Canada is a country of arrivals and departures, a key piece in the jigsaw puzzle of the globalized world. This month, in two major essays, we examine both the comers and the goers. Jeffrey Reitz‘s “Taxi Driver Syndrome” looks at the perennial Canadian problem of well-educated immigrants who find their training and skills seriously under-utilized when they reach Canada’s shores. And Jennifer Welsh‘s “Our Overlooked Diaspora” examines the 8% of the Canadian population that is spread out all over the globe. She says we must stop thinking of these far-flung citizens as a “brain drain” and start considering them as a healthy example of “brain circulation.”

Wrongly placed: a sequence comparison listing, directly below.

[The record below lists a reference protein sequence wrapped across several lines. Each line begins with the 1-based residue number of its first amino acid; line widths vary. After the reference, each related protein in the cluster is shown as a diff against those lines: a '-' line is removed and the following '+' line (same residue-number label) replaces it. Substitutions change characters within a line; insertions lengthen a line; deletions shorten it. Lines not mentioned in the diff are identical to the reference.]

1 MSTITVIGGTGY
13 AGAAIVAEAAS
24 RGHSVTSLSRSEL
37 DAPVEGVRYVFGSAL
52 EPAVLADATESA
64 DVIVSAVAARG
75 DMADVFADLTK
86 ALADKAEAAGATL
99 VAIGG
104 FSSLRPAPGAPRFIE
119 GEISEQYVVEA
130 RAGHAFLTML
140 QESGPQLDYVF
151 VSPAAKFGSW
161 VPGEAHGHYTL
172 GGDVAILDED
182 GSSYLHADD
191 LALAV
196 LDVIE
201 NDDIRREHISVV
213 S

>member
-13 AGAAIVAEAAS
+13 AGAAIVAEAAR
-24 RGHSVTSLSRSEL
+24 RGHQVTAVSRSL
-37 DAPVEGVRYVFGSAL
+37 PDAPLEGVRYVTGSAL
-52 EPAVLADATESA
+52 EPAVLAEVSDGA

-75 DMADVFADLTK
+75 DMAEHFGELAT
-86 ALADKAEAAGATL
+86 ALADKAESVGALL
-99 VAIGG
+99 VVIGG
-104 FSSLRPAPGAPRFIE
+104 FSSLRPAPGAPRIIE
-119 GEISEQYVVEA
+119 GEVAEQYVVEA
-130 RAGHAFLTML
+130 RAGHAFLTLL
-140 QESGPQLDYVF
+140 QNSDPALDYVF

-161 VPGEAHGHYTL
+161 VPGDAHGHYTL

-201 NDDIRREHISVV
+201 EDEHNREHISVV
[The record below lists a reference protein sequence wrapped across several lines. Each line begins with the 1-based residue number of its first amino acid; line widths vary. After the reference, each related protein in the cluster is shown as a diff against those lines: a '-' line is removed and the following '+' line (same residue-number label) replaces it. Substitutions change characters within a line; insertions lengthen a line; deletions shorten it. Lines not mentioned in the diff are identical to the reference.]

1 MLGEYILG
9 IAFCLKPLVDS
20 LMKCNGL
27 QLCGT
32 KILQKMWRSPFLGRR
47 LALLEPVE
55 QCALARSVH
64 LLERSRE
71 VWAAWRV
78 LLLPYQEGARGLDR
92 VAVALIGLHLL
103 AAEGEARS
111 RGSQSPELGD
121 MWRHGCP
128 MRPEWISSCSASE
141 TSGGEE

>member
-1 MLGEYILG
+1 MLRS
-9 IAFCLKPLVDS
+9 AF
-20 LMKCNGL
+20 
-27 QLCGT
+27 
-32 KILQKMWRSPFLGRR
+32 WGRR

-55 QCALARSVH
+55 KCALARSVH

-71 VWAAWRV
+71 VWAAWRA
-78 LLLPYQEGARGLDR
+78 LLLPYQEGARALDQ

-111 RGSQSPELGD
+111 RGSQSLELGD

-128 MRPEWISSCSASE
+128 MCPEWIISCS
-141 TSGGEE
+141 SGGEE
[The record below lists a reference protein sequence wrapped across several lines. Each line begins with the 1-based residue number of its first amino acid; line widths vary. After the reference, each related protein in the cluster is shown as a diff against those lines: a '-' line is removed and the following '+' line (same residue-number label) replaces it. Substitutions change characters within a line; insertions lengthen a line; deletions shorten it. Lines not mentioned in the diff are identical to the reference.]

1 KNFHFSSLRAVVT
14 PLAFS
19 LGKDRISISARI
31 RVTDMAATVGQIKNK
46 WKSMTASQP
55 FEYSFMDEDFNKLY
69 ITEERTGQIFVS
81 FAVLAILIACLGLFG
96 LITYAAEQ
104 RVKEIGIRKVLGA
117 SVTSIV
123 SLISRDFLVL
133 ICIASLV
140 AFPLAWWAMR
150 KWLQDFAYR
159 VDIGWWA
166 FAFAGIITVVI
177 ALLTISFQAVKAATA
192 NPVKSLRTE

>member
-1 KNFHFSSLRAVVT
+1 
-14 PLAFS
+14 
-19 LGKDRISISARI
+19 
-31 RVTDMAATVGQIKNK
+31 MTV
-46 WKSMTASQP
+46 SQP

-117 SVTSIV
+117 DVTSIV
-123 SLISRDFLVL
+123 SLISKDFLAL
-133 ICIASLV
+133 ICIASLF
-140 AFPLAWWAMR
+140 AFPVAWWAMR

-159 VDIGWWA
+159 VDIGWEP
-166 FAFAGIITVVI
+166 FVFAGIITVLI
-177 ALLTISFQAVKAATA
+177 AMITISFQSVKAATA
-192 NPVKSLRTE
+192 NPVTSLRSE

Also this month, Lyndsay Green, herself the author of You Could Live A Long Time: Are You Ready?, reviews Michael Adams’ latest work, Stayin’ Alive: How Canadian Baby Boomers Will Work, Play and Find Meaning in the Second Half of Their Adult Lives, a title which pretty much says it all.
Keep on truckin’, as the boomers like to say.
Bronwyn Drainie Editor